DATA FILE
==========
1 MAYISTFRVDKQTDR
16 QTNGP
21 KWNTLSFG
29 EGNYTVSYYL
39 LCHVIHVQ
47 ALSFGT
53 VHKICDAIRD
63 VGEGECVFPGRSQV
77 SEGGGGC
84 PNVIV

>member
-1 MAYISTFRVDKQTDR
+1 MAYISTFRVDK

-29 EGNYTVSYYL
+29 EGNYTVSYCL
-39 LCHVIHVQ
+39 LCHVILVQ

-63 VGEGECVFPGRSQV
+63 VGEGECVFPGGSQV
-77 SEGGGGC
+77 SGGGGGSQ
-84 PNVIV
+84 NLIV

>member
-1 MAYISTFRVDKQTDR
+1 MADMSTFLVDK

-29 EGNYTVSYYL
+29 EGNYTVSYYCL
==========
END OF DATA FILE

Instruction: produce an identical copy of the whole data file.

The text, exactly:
1 MAYISTFRVDKQTDR
16 QTNGP
21 KWNTLSFG
29 EGNYTVSYYL
39 LCHVIHVQ
47 ALSFGT
53 VHKICDAIRD
63 VGEGECVFPGRSQV
77 SEGGGGC
84 PNVIV

>member
-1 MAYISTFRVDKQTDR
+1 MAYISTFRVDK

-29 EGNYTVSYYL
+29 EGNYTVSYCL
-39 LCHVIHVQ
+39 LCHVILVQ

-63 VGEGECVFPGRSQV
+63 VGEGECVFPGGSQV
-77 SEGGGGC
+77 SGGGGGSQ
-84 PNVIV
+84 NLIV

>member
-1 MAYISTFRVDKQTDR
+1 MADMSTFLVDK

-29 EGNYTVSYYL
+29 EGNYTVSYYCL